If you’re looking for a quick ab workout to target all of the muscles in your midsection, look no further than our core crusher workout. Unlike other complicated ab workouts that require tons of equipment, you can put your best adjustable dumbbells and best kettlebells to one side for this one, as it only requires your body weight.
As a reminder, if you’re a complete beginner, you’re returning to exercise following an injury, or you’ve recently had a baby, it’s a good idea to check in with a doctor or a personal trainer before trying a new workout.
What is the workout?
The workout is pretty simple — you work for 45 seconds, followed by 15 seconds of rest for each of the four exercises. If you’re a complete beginner, shorten the working time to 30 seconds and rest for 30 seconds. If you’re looking to up the intensity, work for a full minute and skip the rest. Complete three to four rounds of the circuit, depending on how much time you have.
To do a side plank lie straight out on one side, legs stacked. Rest your forearm flat on the floor and ensure your elbow is in line with your shoulder. Engage your abs and raise your hips and knees from the floor, keeping a straight line from head to feet. Only your forearm and foot should be in contact with the ground. Don’t allow your hips to sag and keep looking straight ahead for the duration. You can rest your top arm on your hip or, to make the move more challenging, raise it towards the ceiling. If you’re really looking to up the intensity, hold a dumbbell in your top arm.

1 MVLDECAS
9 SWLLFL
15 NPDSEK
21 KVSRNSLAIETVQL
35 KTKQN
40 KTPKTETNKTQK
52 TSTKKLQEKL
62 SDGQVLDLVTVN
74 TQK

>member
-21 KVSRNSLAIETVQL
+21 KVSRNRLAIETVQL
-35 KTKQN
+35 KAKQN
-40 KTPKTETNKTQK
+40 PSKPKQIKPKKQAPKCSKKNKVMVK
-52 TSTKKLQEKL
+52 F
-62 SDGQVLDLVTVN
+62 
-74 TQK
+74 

If you do four rounds of this circuit, switch sides each round. If you do three rounds, switch sides after 20 seconds. Here’s more on how to do a side plank with perfect form.
Plank toe taps
Start in a high plank position, with your hands shoulder-width apart, your palms flat on the floor, and your feet hip-width apart. There should be a straight line from the crown of your head to your heels. Make sure you keep your back straight by thinking about sucking your belly button into your spine. Engage your core, and lift your hips while keeping the rest of your body still. Think about moving into a downward dog position. As your hips lift, lift your right hand off the floor and tap your left foot. Make sure your back is still straight as you do this. Moving slowly and with control, return to your high plank position. Repeat on the opposite side. That’s one rep.
Here’s more on how to do plank toe taps with perfect form.
To do a dead bug, start by lying on your back with arms straight above you, and your knees in a tabletop position. Slowly lower your right arm to a couple of inches off the floor behind your head; as you do so, stretch your left leg away from your body and lower that to just above the floor. Pause, then return to your starting position and repeat on the opposite side.
Make sure you keep your lower back pressed into the mat for the entire exercise — to do this, think about sucking your belly button into your spine. Again, to up the intensity of a dead bug hold a dumbbell in each hand, or strap a set of the best ankle weights to your arms. Here’s how to do dead bugs, and the variations to try.